Steve Huntingford, the editor of What Car? Magazine, believes car-makers would love to offer direct sales in theory, but they are currently too reliant on their showroom networks.
"There's an element of you don't want to upset the dealer and cut them out altogether, because at the moment they know there is a need for them."
Peugeot themselves confirmed that they are unlikely to offer direct sales, independently of dealers, for the foreseeable future.
"In simple terms, no," says Andrew Baird, head of Peugeot's digital and online operations.
"At the moment we think our (dealers) invest an awful lot of money in the brand, and are an absolutely critical part of the business."
As a result he believes there is little scope for discounted prices on the internet.
"I think that's extremely difficult with the franchise model that we have, because ultimately the franchisee can sell a car at any price they want. They control the prices."
For the moment then, manufacturers are selling the idea of internet sales on convenience alone.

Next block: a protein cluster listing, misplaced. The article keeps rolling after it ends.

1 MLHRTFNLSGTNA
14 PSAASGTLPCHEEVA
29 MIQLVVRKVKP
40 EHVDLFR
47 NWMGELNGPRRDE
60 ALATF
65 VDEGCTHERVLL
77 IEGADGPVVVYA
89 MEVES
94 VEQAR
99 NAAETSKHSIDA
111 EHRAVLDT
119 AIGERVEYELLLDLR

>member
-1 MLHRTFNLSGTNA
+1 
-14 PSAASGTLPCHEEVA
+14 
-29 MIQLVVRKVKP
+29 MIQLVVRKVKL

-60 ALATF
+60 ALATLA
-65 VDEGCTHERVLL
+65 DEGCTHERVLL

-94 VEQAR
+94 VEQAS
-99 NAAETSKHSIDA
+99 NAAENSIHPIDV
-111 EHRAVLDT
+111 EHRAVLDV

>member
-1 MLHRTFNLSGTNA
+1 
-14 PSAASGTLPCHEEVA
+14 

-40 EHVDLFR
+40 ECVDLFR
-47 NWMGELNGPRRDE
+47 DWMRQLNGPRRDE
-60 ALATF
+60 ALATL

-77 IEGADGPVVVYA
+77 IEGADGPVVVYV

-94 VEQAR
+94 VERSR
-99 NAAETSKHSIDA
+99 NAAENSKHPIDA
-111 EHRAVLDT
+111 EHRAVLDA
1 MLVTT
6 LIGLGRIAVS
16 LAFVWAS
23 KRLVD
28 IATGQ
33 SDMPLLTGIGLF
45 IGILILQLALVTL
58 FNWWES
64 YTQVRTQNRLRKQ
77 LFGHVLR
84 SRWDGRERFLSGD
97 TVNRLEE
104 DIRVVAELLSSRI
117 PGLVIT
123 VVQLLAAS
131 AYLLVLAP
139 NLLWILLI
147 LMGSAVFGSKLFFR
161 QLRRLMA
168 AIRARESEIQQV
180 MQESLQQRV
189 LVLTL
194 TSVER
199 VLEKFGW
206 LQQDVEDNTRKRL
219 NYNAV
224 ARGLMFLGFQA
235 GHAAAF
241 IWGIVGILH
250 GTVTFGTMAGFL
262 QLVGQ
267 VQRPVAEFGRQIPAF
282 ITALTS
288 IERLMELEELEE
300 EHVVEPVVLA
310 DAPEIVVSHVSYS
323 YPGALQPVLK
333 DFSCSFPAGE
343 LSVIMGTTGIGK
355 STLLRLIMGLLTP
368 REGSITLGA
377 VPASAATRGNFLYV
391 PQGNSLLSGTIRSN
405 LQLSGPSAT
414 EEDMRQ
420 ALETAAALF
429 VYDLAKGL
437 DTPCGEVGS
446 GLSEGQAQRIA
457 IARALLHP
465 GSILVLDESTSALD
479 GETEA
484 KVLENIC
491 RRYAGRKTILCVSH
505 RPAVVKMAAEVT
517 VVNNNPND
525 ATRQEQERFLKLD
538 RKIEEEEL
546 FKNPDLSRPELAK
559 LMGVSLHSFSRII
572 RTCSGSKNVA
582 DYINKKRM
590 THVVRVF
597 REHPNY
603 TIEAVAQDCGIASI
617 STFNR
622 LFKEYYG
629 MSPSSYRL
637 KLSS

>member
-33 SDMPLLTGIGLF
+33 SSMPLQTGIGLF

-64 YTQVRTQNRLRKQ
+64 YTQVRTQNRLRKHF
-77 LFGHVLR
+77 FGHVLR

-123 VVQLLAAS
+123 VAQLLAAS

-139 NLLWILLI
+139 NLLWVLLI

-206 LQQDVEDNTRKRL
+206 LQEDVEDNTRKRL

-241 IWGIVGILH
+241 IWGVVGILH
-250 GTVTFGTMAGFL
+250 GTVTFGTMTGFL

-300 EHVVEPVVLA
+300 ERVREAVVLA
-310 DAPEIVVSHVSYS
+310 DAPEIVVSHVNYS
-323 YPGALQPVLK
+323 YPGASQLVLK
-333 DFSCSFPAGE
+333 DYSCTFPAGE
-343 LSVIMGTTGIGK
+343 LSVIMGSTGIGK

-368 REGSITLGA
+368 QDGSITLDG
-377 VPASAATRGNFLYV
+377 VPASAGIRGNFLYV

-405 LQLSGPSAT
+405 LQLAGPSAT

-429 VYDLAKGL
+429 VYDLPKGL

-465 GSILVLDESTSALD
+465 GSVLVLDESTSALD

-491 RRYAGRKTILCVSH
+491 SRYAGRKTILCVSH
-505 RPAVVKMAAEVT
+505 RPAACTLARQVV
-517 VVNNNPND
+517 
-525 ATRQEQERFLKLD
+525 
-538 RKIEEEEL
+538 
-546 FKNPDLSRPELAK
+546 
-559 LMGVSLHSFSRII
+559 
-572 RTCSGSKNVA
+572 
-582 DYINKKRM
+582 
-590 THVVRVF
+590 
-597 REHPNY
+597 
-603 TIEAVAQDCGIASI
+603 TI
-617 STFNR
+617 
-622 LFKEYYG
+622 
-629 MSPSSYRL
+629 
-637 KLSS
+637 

But that should not be underestimated.
Industry figures show that the average car buyer used to visit three showrooms before buying. Now that is down to one.
Our appetite for physical reconnaissance may be waning, while our confidence in internet shopping is still growing. Ask online clothing retailers, for example.
However, any boom in online car sales may take its toll on those wearing natty suits like Arthur Daley in the TV series Minder, or the master of the double entendre, Swiss Toni.
"I don't think it will happen for a while," says Steve Huntingford.
"But I think eventually, yes, the traditional way of buying a car will gradually shrink, and in a couple of generations you can see a time when there is no need for a car salesman."